The Sarabite: Towards an Aesthetic Christianity

There is a continuous attraction, beginning with God, going to the world, and ending at last with God, an attraction which returns to the same place where it began as though in a kind of circle. -Marsilio Ficino

Monday, July 02, 2007


I came up with a post over a year ago where I criticized the "Walmart" idea of a church, that is, the true church is the true church regardless of what goes on inside of it. As long as the sign on the front is right, the church must be right. I scoffed at this idea, and now I retract my scoffing.

It is not that somehow I now see things much differently. It is rather that now I think it is perfectly okay to treat the Church like Walmart since we don't LIVE in Walmarts or any other department store. The church as building and institution should only be your life if you are clergy. Otherwise, we "lowly" laypeople should not fret in angst over what the Church is or isn't like. Just as we would enter a store we have always entered in order to get what we need in order to get through our day, so we must use the Church not as a club that suits our views and aesthetic tastes, but rather as a sacramental feeding ground that can enable us to realize the mystery of the Church, the encounter between God and man, in our daily lives. If you worry too much about where you do your shopping, you will never get anything else done.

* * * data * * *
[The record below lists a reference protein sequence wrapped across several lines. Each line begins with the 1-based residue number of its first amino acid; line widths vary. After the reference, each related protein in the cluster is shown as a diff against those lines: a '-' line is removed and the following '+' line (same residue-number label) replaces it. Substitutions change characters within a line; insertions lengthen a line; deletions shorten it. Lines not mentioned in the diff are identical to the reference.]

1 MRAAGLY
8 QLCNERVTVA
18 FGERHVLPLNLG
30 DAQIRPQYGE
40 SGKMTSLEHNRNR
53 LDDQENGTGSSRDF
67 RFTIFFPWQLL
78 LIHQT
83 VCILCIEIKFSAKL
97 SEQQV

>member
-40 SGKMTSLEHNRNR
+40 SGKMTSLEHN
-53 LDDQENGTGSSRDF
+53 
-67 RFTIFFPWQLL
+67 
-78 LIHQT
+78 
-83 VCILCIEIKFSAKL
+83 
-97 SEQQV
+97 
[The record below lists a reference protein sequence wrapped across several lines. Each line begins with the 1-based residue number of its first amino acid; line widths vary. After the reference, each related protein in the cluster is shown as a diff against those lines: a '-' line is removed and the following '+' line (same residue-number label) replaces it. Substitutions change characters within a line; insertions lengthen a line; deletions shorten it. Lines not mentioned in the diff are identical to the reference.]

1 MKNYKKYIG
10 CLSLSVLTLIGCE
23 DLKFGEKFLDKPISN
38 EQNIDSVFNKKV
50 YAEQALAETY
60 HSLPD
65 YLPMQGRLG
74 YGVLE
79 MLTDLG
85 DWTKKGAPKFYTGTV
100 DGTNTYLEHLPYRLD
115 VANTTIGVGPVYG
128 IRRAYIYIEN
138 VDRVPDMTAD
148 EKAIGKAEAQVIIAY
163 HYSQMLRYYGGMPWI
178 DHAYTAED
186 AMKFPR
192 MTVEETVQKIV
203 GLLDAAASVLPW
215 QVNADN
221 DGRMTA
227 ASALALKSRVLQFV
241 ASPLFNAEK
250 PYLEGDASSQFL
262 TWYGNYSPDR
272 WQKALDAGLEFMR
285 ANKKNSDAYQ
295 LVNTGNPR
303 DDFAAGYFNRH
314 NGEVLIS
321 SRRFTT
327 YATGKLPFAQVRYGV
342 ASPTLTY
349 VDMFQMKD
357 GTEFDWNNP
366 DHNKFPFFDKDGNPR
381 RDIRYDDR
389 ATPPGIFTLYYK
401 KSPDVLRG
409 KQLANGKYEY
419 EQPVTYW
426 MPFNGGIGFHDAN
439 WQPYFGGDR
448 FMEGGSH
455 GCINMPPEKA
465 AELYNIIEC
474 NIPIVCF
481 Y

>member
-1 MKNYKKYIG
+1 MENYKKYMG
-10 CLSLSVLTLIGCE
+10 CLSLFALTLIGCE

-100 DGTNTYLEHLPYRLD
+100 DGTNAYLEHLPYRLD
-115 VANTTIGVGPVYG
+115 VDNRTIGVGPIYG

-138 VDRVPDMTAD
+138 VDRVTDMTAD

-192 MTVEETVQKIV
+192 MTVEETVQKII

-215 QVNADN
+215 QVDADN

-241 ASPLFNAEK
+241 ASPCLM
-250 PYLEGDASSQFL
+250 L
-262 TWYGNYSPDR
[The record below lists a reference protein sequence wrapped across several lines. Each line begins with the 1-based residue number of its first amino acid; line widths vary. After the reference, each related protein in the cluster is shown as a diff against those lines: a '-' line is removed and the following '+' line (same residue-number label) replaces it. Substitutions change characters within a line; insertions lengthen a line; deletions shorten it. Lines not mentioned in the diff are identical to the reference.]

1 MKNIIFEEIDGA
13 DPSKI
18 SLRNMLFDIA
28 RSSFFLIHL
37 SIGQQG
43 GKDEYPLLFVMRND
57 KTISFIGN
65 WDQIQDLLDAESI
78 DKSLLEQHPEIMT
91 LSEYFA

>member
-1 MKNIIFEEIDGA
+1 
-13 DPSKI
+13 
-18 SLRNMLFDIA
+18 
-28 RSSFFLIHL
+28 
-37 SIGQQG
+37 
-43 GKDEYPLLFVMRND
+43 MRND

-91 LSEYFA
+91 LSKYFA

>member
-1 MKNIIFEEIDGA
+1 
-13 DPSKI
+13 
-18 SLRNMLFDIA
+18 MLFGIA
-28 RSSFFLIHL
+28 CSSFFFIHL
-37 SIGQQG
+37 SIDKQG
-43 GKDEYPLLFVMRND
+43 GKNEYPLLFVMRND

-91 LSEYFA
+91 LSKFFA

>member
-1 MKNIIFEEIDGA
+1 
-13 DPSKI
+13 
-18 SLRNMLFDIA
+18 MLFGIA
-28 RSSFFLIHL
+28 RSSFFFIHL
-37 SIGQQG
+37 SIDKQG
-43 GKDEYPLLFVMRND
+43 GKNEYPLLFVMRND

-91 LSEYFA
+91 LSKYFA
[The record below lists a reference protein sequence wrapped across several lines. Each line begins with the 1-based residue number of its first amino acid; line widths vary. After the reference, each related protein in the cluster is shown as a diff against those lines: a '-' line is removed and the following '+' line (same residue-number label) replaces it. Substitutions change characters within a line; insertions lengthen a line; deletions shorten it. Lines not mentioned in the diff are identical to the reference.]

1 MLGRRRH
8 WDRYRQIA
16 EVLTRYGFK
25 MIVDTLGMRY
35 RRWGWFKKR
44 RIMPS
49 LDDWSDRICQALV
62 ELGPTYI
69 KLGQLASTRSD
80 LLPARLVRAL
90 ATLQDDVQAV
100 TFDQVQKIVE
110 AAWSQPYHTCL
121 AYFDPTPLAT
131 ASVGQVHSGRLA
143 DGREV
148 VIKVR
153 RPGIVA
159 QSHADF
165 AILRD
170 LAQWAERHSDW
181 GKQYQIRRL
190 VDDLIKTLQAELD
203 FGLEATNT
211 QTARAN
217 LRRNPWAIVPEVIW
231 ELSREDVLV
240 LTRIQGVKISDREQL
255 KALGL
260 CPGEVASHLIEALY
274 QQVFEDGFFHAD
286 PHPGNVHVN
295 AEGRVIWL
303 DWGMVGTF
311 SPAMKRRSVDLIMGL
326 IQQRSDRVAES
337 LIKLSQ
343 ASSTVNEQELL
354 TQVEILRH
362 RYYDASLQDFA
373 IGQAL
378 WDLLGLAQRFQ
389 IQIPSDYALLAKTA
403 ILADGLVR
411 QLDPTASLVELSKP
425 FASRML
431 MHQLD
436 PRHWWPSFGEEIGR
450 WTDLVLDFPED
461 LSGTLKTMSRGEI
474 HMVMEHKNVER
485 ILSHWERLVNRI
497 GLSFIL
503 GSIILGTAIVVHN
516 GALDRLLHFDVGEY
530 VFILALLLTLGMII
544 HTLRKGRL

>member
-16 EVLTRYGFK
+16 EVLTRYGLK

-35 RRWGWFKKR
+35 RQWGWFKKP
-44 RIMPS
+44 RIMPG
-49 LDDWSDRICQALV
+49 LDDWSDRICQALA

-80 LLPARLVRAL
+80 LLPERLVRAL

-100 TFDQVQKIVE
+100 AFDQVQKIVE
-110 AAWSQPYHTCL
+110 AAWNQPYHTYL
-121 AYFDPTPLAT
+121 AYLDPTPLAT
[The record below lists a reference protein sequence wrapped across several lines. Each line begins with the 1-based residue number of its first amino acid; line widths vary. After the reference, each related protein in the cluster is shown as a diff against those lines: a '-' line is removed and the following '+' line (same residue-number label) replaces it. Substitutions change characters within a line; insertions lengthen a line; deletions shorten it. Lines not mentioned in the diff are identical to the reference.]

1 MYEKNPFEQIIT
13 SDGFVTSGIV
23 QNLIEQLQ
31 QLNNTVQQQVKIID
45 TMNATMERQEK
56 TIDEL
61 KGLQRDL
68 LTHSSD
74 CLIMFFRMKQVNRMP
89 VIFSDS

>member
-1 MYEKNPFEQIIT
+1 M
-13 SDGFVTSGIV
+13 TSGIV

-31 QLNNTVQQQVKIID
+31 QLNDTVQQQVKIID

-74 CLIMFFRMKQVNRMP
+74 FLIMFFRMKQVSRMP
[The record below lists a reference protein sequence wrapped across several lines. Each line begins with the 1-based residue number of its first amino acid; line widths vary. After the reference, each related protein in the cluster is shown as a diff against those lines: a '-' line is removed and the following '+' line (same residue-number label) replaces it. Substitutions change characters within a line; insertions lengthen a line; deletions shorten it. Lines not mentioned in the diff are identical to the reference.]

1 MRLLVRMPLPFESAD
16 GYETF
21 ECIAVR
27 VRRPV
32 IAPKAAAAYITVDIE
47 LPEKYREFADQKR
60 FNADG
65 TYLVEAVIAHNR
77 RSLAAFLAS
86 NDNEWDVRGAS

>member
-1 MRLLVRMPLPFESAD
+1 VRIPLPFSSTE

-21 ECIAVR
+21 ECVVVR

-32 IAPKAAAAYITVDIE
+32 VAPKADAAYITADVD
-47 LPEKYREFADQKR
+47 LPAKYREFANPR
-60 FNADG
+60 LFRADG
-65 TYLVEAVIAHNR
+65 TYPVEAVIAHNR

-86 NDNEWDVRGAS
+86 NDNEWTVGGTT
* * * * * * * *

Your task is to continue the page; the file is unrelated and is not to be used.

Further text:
The true religious crisis in modern man is that he has too much choice, so much that it can make him indecisive. It is only when religion is conceived of as obligation and not a mode of individual expression does it become truly authentic. I have seen too much use of religion as personal expression in my life to condone it any longer, especially in myself. I am perfectly content to "shop" at the Roman Catholic Church, regardless of what it looks like on the inside. That does not mean I have to "enjoy" it nor pretend what is banal and flawed is not banal and flawed. It does mean that I can thank God that I only have to endure it for so little time during my week, and that I can receive the sacraments during these times. The latter, in the end, is what is most important. The institutional Church is for life, life is not for the institutional Church.
Deo gratias!


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